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Rzeczpospolita, Poland

The Price Will Be Paid
by Obama’s Successors

By Maciej Andrzej Leszczyński

Translated By Michał Bolek

7 November 2012

Edited by Tom Proctor

Poland - Rzeczpospolita - Original Article (Polish)

The Democratic president won more than just an election and a second term. He also won entrance into the league of the most prominent leaders in U.S. history, writes an American political scientist.

Obama has been repeating [himself] for the last three weeks: Don’t change direction. We caught the ball on the fly. The economy is gaining speed. We’re getting out of the worst collapse in the history of the world, which the Republicans gave us.

White House chief economist Alan Krueger boasted on Friday that the unemployment rate is dropping below 8 percent. The thing is, the amount of unemployment isn’t dropping and the recession inherited by Obama wasn’t worst in the history. But the truth is that the winner has a guaranteed place in history as the figure of a great healer and the man who took America from collapse to economic boom.

Millions of New Workplaces

The current 7.9 percent unemployment rate is, in fact, an increase from the 7.8 percent rate of last month. And the recession inherited by Obama is nothing compared to what Ronald Reagan inherited from Jimmy Carter. Today it may be difficult to believe, but when Reagan took the presidential oath, unemployment was swiftly increasing to, mind it, 10.8 percent! The economy then shrank by 6 percent, compared to a 5.7 percent [decrease] during the 2008-2009 recession.

Obama can boast about the slow economic [recovery] not because of really optimistic economic indicators, but because of the very low expectations of U.S. residents.

Over 12 million Americans are still queuing at employment agencies. 41 percent of them have been unemployed for at least six months. If the number of those looking for a job and those who have lost hope was added on, it would turn out that the unemployment rate exceeds 14.6 percent today. There’s a 23 percent unemployment rate among people under 25 and 40.5 percent rate among African-Americans.

It’s difficult to regard new taxes and a great injection of public money into the economy as an effective cure. The three years since the official end of the recession, which took place in June 2009, have been the longest period of getting out of a recession in the history of the U.S. The economic increase remained on average 2.2 percent. Obama created 3.3 million new [jobs] outside the agricultural sector, [which is 7.7 million] less than Reagan. At that time, the American economy was accelerated by lower taxes and strict monetary discipline. Today, it’s simply contrary. Increasing public taxes and relaxing the financial policy dramatically delayed the comeback to the path of swift economic growth – delayed it, but didn’t shatter it. Obama hoped the revival process would start even before the election campaign. It didn’t happen, but the economy can get off the ground now, just after the election, irrespective of the old-new president’s Keynesian policy.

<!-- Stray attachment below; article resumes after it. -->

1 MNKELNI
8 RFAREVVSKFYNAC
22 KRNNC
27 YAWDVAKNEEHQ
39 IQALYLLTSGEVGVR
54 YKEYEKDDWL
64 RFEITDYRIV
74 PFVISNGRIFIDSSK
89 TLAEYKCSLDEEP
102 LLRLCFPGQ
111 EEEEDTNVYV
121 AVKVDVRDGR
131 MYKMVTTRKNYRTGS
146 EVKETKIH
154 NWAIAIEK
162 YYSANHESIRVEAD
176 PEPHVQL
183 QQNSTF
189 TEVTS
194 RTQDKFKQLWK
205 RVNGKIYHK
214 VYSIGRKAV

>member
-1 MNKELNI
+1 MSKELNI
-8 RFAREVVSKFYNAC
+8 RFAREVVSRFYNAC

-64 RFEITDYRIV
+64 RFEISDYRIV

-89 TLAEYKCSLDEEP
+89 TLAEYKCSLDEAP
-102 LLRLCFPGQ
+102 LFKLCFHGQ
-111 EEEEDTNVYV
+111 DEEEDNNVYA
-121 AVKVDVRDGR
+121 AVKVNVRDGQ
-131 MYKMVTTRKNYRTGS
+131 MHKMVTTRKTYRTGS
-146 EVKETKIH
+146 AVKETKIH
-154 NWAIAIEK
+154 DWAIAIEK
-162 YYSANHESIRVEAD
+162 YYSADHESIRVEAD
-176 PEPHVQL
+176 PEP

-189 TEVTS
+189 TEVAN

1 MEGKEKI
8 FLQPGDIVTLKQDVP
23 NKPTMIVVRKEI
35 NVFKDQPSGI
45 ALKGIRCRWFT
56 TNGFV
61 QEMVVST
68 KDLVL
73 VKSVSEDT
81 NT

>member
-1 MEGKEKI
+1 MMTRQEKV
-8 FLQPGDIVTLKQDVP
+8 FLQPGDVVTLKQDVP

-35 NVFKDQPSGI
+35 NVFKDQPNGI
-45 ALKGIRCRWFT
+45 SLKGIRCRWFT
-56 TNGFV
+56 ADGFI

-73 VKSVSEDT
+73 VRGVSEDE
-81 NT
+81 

Mitt Romney’s pre-election declarations that he’d create 12 million new workplaces came across as derision. An economist pointed out that [his statements] are not an accomplishment. It must happen within the next four years anyway. According to analysts from Moody’s, the number of new jobs will be 11.7 million at worst. The analyses prepared for the White House say that one can expect work possibilities for 12.3 million unemployed people. To be sure, the experts from the congressional budget commission dampen the enthusiasm and talk about no more than 9.3 million new jobs. But those are still serious numbers, especially if the present unemployment troubles are taken into account.

The Fed Is Guaranteeing Employment

Even if we were to assume the most pessimistic of indications, the president and his advisors could [congratulate] themselves about them on every television program and demand laurels. And they would be right, regardless of whether Obama makes any move or not. President George W. Bush, or more precisely, the employers, only created one million new jobs. President Bill Clinton, regarded as an economic miracle-worker, created 11 million workplaces in each of his two terms, which was an epoch-making result.